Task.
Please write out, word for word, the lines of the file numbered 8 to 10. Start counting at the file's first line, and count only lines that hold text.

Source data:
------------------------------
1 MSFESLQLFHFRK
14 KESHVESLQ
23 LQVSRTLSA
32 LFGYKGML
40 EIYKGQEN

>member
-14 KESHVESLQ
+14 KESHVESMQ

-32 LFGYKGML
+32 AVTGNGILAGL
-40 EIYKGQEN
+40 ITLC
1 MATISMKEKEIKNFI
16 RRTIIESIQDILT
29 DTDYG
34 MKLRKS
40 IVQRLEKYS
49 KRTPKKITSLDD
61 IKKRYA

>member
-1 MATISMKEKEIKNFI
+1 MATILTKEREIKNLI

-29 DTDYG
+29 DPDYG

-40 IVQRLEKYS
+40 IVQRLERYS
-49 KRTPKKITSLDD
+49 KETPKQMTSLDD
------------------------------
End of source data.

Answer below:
+14 KESHVESMQ

-32 LFGYKGML
+32 AVTGNGILAGL